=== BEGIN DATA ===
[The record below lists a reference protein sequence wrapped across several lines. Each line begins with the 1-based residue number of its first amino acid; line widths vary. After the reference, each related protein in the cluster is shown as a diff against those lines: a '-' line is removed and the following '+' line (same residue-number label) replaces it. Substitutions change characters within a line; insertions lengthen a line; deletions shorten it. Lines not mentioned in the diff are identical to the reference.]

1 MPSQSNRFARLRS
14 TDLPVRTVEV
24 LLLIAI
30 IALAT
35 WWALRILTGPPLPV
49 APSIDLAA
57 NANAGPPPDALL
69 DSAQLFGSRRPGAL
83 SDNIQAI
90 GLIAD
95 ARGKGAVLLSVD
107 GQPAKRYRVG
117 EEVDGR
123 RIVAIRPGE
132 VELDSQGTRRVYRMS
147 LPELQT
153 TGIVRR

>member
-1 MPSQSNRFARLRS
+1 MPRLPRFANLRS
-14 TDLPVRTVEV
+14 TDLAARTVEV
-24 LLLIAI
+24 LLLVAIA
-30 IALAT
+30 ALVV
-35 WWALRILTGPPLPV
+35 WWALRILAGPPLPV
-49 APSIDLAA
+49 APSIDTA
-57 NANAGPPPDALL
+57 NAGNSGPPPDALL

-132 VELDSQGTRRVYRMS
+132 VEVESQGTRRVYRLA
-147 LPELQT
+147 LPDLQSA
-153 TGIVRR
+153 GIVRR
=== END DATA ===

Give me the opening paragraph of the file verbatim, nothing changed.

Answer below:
[The record below lists a reference protein sequence wrapped across several lines. Each line begins with the 1-based residue number of its first amino acid; line widths vary. After the reference, each related protein in the cluster is shown as a diff against those lines: a '-' line is removed and the following '+' line (same residue-number label) replaces it. Substitutions change characters within a line; insertions lengthen a line; deletions shorten it. Lines not mentioned in the diff are identical to the reference.]